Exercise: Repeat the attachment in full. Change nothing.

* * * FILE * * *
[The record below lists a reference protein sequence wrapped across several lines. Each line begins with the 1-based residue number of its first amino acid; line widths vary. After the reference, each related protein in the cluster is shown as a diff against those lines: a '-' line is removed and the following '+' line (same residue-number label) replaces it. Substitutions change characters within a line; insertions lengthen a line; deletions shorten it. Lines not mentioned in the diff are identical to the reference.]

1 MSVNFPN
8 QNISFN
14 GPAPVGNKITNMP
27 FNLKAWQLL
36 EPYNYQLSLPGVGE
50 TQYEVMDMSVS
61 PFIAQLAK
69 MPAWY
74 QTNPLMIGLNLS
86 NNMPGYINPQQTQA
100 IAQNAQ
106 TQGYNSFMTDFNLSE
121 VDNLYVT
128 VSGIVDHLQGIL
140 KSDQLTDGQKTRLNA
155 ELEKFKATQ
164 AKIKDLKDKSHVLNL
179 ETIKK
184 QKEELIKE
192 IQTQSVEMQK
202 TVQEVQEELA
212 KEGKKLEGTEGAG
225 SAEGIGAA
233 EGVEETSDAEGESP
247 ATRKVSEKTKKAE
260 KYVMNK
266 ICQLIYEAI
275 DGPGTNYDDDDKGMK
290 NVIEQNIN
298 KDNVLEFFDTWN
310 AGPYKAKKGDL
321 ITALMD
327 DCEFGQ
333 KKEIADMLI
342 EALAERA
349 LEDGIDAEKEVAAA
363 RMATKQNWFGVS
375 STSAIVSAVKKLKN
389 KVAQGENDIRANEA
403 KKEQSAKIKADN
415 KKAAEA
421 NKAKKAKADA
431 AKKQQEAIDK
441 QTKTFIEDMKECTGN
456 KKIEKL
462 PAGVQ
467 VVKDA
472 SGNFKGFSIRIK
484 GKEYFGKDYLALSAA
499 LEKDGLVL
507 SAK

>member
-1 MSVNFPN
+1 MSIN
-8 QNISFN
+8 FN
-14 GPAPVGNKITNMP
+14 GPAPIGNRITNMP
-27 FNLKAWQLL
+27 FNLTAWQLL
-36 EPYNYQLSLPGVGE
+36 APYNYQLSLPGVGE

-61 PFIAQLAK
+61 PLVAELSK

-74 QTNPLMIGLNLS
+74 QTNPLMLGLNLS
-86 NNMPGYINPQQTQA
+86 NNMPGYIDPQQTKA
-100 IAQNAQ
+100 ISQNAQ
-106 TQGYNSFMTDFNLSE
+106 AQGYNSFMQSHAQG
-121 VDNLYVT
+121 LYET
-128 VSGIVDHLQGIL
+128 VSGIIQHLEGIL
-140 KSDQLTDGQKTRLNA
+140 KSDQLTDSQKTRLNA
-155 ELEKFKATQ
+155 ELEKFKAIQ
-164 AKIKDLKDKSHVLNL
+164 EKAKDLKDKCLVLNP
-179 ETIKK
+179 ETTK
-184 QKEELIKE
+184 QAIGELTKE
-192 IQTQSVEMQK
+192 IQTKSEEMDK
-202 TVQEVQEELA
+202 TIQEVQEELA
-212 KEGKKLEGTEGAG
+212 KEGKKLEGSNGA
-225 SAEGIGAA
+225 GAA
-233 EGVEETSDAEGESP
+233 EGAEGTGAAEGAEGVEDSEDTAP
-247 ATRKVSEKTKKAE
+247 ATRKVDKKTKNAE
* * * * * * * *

[The record below lists a reference protein sequence wrapped across several lines. Each line begins with the 1-based residue number of its first amino acid; line widths vary. After the reference, each related protein in the cluster is shown as a diff against those lines: a '-' line is removed and the following '+' line (same residue-number label) replaces it. Substitutions change characters within a line; insertions lengthen a line; deletions shorten it. Lines not mentioned in the diff are identical to the reference.]

1 MSVNFPN
8 QNISFN
14 GPAPVGNKITNMP
27 FNLKAWQLL
36 EPYNYQLSLPGVGE
50 TQYEVMDMSVS
61 PFIAQLAK
69 MPAWY
74 QTNPLMIGLNLS
86 NNMPGYINPQQTQA
100 IAQNAQ
106 TQGYNSFMTDFNLSE
121 VDNLYVT
128 VSGIVDHLQGIL
140 KSDQLTDGQKTRLNA
155 ELEKFKATQ
164 AKIKDLKDKSHVLNL
179 ETIKK
184 QKEELIKE
192 IQTQSVEMQK
202 TVQEVQEELA
212 KEGKKLEGTEGAG
225 SAEGIGAA
233 EGVEETSDAEGESP
247 ATRKVSEKTKKAE
260 KYVMNK
266 ICQLIYEAI
275 DGPGTNYDDDDKGMK
290 NVIEQNIN
298 KDNVLEFFDTWN
310 AGPYKAKKGDL
321 ITALMD
327 DCEFGQ
333 KKEIADMLI
342 EALAERA
349 LEDGIDAEKEVAAA
363 RMATKQNWFGVS
375 STSAIVSAVKKLKN
389 KVAQGENDIRANEA
403 KKEQSAKIKADN
415 KKAAEA
421 NKAKKAKADA
431 AKKQQEAIDK
441 QTKTFIEDMKECTGN
456 KKIEKL
462 PAGVQ
467 VVKDA
472 SGNFKGFSIRIK
484 GKEYFGKDYLALSAA
499 LEKDGLVL
507 SAK

>member
-1 MSVNFPN
+1 MSIN
-8 QNISFN
+8 FN
-14 GPAPVGNKITNMP
+14 GPAPIGNRITNMP
-27 FNLKAWQLL
+27 FNLTAWQLL
-36 EPYNYQLSLPGVGE
+36 APYNYQLSLPGVGE

-61 PFIAQLAK
+61 PLVAELSK

-74 QTNPLMIGLNLS
+74 QTNPLMLGLNLS
-86 NNMPGYINPQQTQA
+86 NNMPGYIDPQQTKA
-100 IAQNAQ
+100 ISQNAQ
-106 TQGYNSFMTDFNLSE
+106 AQGYNSFMQSHAQG
-121 VDNLYVT
+121 LYET
-128 VSGIVDHLQGIL
+128 VSGIIQHLEGIL
-140 KSDQLTDGQKTRLNA
+140 KSDQLTDSQKTRLNA
-155 ELEKFKATQ
+155 ELEKFKAIQ
-164 AKIKDLKDKSHVLNL
+164 EKAKDLKDKCLVLNP
-179 ETIKK
+179 ETTK
-184 QKEELIKE
+184 QAIGELTKE
-192 IQTQSVEMQK
+192 IQTKSEEMDK
-202 TVQEVQEELA
+202 TIQEVQEELA
-212 KEGKKLEGTEGAG
+212 KEGKKLEGSNGA
-225 SAEGIGAA
+225 GAA
-233 EGVEETSDAEGESP
+233 EGAEGTGAAEGAEGVEDSEDTAP
-247 ATRKVSEKTKKAE
+247 ATRKVDKKTKNAE